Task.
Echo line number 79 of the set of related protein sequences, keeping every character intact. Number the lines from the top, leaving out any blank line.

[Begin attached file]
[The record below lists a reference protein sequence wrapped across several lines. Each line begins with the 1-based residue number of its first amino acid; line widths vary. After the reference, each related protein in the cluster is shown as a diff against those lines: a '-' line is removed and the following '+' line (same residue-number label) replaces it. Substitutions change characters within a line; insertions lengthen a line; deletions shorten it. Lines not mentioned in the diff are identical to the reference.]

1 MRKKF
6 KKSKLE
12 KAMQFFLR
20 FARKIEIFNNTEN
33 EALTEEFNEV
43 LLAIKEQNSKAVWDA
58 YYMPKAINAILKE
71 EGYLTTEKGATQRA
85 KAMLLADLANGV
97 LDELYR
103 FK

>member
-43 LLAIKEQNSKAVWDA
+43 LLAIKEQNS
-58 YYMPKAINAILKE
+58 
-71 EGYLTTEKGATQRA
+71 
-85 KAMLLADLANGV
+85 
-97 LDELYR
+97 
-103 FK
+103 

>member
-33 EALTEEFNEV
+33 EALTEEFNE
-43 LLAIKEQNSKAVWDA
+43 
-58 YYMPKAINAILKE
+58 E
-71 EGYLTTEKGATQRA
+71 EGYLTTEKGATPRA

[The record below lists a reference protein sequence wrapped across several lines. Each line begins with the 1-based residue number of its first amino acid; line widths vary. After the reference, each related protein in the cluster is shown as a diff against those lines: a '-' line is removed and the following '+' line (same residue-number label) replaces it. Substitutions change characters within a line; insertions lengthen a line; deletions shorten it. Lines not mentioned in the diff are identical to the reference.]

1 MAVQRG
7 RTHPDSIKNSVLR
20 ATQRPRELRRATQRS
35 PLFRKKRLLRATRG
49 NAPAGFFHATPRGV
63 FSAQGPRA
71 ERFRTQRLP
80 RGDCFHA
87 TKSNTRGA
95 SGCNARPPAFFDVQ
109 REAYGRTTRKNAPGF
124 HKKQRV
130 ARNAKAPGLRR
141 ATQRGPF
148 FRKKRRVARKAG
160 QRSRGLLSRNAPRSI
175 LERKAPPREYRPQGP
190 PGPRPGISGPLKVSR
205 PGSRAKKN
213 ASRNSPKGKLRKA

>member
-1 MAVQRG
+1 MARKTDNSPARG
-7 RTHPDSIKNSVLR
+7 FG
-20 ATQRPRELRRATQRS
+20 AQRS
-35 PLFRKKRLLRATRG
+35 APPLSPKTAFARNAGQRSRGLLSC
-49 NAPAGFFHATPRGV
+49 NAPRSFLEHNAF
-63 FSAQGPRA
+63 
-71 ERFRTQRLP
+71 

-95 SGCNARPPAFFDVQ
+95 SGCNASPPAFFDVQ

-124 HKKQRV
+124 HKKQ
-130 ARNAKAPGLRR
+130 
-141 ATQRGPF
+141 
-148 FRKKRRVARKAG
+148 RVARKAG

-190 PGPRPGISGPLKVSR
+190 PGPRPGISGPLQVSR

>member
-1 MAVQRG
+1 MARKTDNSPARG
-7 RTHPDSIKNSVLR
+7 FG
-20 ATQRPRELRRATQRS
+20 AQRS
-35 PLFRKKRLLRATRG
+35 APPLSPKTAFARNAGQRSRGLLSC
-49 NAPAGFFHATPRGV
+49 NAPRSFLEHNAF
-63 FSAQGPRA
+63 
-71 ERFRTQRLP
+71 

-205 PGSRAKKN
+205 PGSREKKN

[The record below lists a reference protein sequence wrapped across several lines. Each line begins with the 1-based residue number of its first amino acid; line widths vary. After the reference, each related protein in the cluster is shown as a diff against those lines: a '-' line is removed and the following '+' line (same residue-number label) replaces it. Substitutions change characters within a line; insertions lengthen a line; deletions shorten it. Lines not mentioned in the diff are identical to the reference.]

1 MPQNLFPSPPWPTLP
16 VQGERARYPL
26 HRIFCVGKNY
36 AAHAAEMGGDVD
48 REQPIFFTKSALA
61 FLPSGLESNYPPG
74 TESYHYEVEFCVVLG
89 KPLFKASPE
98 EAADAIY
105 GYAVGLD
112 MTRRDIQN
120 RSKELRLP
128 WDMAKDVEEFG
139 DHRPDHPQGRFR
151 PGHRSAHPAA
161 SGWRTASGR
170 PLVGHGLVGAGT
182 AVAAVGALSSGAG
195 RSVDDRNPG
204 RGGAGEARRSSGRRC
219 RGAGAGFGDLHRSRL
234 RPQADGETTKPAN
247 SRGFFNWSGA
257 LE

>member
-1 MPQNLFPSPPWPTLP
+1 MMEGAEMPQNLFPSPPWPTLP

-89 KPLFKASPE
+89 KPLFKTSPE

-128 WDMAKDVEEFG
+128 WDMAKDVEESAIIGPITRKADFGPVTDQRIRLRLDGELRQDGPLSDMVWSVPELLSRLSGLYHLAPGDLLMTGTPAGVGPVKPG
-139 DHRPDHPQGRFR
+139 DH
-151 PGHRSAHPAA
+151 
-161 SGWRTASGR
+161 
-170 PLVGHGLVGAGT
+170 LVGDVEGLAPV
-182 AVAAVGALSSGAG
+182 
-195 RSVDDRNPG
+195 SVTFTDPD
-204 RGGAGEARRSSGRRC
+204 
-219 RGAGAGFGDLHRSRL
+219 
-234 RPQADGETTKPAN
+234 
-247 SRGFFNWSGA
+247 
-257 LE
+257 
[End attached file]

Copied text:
-148 FRKKRRVARKAG